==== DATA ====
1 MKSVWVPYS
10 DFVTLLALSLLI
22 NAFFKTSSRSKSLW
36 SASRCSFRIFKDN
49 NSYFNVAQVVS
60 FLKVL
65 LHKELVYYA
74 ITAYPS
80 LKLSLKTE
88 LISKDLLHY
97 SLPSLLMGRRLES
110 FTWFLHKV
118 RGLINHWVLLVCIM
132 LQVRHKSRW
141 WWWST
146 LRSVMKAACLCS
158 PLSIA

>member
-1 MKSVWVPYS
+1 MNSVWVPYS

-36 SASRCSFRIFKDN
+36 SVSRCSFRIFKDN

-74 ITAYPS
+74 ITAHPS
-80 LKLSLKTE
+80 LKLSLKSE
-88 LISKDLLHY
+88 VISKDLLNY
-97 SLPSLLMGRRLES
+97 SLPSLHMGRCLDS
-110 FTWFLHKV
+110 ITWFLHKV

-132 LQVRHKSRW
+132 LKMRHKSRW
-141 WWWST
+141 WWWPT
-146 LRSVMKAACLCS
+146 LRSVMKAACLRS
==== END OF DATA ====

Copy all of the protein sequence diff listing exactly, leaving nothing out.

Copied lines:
1 MKSVWVPYS
10 DFVTLLALSLLI
22 NAFFKTSSRSKSLW
36 SASRCSFRIFKDN
49 NSYFNVAQVVS
60 FLKVL
65 LHKELVYYA
74 ITAYPS
80 LKLSLKTE
88 LISKDLLHY
97 SLPSLLMGRRLES
110 FTWFLHKV
118 RGLINHWVLLVCIM
132 LQVRHKSRW
141 WWWST
146 LRSVMKAACLCS
158 PLSIA

>member
-1 MKSVWVPYS
+1 MNSVWVPYS

-36 SASRCSFRIFKDN
+36 SVSRCSFRIFKDN

-74 ITAYPS
+74 ITAHPS
-80 LKLSLKTE
+80 LKLSLKSE
-88 LISKDLLHY
+88 VISKDLLNY
-97 SLPSLLMGRRLES
+97 SLPSLHMGRCLDS
-110 FTWFLHKV
+110 ITWFLHKV

-132 LQVRHKSRW
+132 LKMRHKSRW
-141 WWWST
+141 WWWPT
-146 LRSVMKAACLCS
+146 LRSVMKAACLRS